Wonder Woman’s success is an odd thing. It isn’t really a surprise, all the trailers looked solid, it had a bunch of talented people working on it, and Gal Gadot was like, literally the only good thing in Batman v Superman. But, at the same time, it comes from the gibbering clown factory that is the DC Extended Universe, and while there are still a few signs of the taint that the WB/DC Alliance exudes like a black, ichor-esque smog, Wonder Woman manages to emerge as a pretty damn fine movie in its own right, if one somewhat over-hyped due to the aforementioned taint-escaping and it’s not to be underestimated position as the first movie centered on a female hero in the current era of superhero dominance.
And that is something worth talking about. Because of its importance as a cultural milestone, partly as the first widely praised thing to come from DC’s until now disastrous Extended Universe experiment, but mostly because of its being a landmark pioneer of female-led movies and a genuine step forward in the issue of women’s representation on screen, Wonder Woman is being hailed by many as a masterpiece of superhero cinema. And it really isn’t. It’s good, and I feel I need to stress that, it’s really good, but it’s not amazing. (Wonder Woman’s fantastic approach to portraying women in film has already been covered here, better than I ever could, so I’ll get down to talking about the movie itself.)
The plot is centered around Gal Gadot’s Diana, the titular Wonder Woman, reminiscing about her past. From growing up as the Princess of the Amazons on the lost island of Themiscyra, to meeting the first outsider ever to arrive on the island, Chris Pine’s Captain Steve Trevor, to travelling with Steve to help him bring an end to the First World War, and put a stop to the machinations of the sinister General Ludendorf, and his crazed chemist Dr. Maru, who seek to snatch German victory from the jaws of defeat. Diana, believing Ludendorf to be Ares, the God of War whom the Amazons were created to defeat, in disguise, also seeks to destroy the deity once and for all, thus freeing Mankind from his corrupting influence.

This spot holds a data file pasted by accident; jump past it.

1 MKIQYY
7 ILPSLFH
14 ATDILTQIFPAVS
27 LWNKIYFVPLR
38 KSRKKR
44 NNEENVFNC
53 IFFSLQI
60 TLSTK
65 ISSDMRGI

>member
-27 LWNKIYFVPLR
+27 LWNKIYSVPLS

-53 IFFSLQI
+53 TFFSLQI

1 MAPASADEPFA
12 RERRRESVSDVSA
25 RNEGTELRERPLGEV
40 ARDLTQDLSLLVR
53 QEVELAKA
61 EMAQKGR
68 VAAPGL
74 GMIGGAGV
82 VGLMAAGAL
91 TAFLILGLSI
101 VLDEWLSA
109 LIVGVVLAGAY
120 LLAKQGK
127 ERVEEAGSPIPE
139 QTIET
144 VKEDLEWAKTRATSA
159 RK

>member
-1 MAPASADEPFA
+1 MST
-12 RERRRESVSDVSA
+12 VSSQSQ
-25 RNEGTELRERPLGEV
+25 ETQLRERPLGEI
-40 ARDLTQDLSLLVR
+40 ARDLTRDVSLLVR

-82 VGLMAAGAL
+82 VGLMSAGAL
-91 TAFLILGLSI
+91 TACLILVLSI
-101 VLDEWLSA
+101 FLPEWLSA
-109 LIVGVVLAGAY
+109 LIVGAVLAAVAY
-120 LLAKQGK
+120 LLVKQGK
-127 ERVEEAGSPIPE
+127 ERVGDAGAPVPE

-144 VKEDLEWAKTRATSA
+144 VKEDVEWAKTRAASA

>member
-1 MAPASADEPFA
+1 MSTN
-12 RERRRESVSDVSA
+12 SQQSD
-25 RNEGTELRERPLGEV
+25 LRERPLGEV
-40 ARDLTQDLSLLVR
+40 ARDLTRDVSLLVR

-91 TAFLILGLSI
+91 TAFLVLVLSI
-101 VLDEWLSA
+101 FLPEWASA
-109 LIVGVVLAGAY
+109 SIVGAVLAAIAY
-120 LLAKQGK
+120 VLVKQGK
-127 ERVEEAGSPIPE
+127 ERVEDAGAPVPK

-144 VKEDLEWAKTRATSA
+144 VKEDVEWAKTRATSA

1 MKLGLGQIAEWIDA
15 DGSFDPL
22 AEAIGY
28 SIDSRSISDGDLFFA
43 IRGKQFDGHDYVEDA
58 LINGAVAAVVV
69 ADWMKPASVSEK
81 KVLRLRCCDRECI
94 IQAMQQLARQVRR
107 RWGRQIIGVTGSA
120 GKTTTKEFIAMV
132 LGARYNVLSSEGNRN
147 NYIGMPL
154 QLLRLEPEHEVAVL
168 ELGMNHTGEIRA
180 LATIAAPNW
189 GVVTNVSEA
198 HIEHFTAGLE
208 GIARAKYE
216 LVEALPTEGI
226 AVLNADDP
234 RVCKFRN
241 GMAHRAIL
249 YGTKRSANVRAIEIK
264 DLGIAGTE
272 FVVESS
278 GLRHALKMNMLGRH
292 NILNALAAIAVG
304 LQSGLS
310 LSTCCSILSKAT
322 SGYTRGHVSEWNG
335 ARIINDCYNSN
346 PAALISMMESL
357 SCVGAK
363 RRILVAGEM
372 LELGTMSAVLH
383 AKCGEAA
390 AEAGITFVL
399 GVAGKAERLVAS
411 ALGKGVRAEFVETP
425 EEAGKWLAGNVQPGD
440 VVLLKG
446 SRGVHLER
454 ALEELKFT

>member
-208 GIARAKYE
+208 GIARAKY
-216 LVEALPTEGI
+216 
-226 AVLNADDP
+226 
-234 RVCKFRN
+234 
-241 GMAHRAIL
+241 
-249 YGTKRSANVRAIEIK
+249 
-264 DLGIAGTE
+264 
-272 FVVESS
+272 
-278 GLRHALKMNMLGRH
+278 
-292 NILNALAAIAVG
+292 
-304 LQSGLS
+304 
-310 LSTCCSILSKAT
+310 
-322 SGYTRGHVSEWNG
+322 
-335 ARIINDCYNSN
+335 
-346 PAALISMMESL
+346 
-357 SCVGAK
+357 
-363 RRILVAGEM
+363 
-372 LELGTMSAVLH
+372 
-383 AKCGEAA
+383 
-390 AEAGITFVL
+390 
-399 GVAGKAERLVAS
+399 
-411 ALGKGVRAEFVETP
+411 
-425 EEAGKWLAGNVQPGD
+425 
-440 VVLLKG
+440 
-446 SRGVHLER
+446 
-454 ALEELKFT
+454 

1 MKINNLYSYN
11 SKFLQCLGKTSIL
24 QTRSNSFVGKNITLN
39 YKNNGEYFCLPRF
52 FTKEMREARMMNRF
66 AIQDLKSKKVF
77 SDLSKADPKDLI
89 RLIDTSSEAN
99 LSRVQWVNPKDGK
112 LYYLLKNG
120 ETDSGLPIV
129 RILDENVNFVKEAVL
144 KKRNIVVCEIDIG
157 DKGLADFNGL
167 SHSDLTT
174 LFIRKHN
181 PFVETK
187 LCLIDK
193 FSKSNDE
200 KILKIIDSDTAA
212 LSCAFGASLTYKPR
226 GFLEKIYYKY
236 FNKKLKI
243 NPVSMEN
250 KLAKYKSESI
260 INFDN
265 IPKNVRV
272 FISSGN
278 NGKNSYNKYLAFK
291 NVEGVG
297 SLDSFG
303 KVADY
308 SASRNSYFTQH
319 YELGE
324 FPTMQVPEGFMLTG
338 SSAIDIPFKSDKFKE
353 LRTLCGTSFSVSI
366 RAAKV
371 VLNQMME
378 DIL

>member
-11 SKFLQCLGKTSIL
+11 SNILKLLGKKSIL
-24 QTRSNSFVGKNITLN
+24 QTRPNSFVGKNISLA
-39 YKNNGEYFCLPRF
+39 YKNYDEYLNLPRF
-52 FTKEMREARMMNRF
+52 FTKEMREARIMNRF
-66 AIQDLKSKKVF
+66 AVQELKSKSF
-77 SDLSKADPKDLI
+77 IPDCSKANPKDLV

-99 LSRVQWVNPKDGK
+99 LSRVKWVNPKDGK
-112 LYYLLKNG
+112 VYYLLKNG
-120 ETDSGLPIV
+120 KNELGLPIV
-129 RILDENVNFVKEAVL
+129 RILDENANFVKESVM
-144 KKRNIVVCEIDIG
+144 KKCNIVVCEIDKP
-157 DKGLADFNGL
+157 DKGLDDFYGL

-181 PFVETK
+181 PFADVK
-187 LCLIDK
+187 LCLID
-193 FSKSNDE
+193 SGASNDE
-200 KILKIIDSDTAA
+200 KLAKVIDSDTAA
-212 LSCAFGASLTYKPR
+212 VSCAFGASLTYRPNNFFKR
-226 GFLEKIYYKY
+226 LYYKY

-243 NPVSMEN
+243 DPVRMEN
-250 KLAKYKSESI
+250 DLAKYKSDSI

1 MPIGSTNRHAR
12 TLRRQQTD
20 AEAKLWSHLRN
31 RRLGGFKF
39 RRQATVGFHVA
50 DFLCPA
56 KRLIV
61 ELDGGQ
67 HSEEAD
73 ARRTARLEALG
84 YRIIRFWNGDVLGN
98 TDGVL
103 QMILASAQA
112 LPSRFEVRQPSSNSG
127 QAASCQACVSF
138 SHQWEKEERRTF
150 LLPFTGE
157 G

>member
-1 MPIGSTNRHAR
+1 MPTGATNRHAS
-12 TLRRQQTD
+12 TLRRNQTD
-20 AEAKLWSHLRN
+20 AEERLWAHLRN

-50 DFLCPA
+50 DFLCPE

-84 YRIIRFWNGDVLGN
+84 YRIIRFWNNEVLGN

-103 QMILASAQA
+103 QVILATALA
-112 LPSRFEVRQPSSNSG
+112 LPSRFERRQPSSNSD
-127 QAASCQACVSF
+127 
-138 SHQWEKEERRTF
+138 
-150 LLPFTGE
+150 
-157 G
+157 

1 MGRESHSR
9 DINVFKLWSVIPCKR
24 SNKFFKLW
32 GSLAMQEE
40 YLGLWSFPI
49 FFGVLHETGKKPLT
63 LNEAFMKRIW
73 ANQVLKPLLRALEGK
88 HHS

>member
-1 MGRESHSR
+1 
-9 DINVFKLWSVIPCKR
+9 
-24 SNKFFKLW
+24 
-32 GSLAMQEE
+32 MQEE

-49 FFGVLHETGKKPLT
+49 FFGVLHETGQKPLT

It is not a movie without flaws, I’ll just say that up front. The screenplay is fairly sub-standard, dotted with the standard superhero clichés, and often just missing the point on some of its big sweeping emotional moments. But, frankly, outside of Guardians of the Galaxy, basically every Superhero movie ever made has suffered from clunky dialogue, and it certainly never gets near the unfathomable direness of Suicide Squad, and is more or less on par with stuff like Thor 2. Besides, it’s largely redeemed by some pretty excellently executed fish-out-of-water humour when Diana and Trevor are getting to know one another, and when Diana arrives in London for the first time.
The action is all stuff we’ve seen before, the first act stuff is basically Immortals without the gore, (Seriously, if you haven’t seen Immortals, go see Immortals, it’s a freakin’ trip.) The second act is pretty much borrowed wholesale from Captain America: The First Avenger, up to and including Diana’s use of a shield, and the Third Act is pretty standard superhero action stuff, really. But it’s all so fantastically presented that you don’t really mind.